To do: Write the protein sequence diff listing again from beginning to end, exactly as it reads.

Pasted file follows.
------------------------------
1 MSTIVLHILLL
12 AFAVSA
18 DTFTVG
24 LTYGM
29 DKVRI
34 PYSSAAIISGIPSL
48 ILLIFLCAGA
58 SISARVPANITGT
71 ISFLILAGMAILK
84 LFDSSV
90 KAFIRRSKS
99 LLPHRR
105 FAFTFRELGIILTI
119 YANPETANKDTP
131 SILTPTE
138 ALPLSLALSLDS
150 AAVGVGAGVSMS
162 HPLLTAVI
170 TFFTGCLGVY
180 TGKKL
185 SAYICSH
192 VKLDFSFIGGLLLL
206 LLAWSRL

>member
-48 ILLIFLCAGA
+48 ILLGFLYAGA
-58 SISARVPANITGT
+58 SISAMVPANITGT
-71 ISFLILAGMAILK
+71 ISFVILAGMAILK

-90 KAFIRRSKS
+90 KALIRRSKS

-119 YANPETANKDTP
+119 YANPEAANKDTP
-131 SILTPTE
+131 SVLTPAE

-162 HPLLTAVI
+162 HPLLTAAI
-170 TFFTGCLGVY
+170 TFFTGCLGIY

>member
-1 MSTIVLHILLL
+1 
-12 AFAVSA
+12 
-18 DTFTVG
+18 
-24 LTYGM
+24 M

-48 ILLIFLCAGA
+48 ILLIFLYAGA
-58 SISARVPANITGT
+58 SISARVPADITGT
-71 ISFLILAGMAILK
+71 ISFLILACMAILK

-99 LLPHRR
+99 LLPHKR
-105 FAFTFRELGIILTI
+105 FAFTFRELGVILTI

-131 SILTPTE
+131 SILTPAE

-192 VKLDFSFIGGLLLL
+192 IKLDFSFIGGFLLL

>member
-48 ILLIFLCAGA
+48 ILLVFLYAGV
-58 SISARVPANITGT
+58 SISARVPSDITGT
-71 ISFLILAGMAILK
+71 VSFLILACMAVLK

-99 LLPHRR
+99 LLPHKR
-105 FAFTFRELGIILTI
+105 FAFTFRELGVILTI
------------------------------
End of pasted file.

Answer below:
1 MSTIVLHILLL
12 AFAVSA
18 DTFTVG
24 LTYGM
29 DKVRI
34 PYSSAAIISGIPSL
48 ILLIFLCAGA
58 SISARVPANITGT
71 ISFLILAGMAILK
84 LFDSSV
90 KAFIRRSKS
99 LLPHRR
105 FAFTFRELGIILTI
119 YANPETANKDTP
131 SILTPTE
138 ALPLSLALSLDS
150 AAVGVGAGVSMS
162 HPLLTAVI
170 TFFTGCLGVY
180 TGKKL
185 SAYICSH
192 VKLDFSFIGGLLLL
206 LLAWSRL

>member
-48 ILLIFLCAGA
+48 ILLGFLYAGA
-58 SISARVPANITGT
+58 SISAMVPANITGT
-71 ISFLILAGMAILK
+71 ISFVILAGMAILK

-90 KAFIRRSKS
+90 KALIRRSKS

-119 YANPETANKDTP
+119 YANPEAANKDTP
-131 SILTPTE
+131 SVLTPAE

-162 HPLLTAVI
+162 HPLLTAAI
-170 TFFTGCLGVY
+170 TFFTGCLGIY

>member
-1 MSTIVLHILLL
+1 
-12 AFAVSA
+12 
-18 DTFTVG
+18 
-24 LTYGM
+24 M

-48 ILLIFLCAGA
+48 ILLIFLYAGA
-58 SISARVPANITGT
+58 SISARVPADITGT
-71 ISFLILAGMAILK
+71 ISFLILACMAILK

-99 LLPHRR
+99 LLPHKR
-105 FAFTFRELGIILTI
+105 FAFTFRELGVILTI

-131 SILTPTE
+131 SILTPAE

-192 VKLDFSFIGGLLLL
+192 IKLDFSFIGGFLLL

>member
-48 ILLIFLCAGA
+48 ILLVFLYAGV
-58 SISARVPANITGT
+58 SISARVPSDITGT
-71 ISFLILAGMAILK
+71 VSFLILACMAVLK

-99 LLPHRR
+99 LLPHKR
-105 FAFTFRELGIILTI
+105 FAFTFRELGVILTI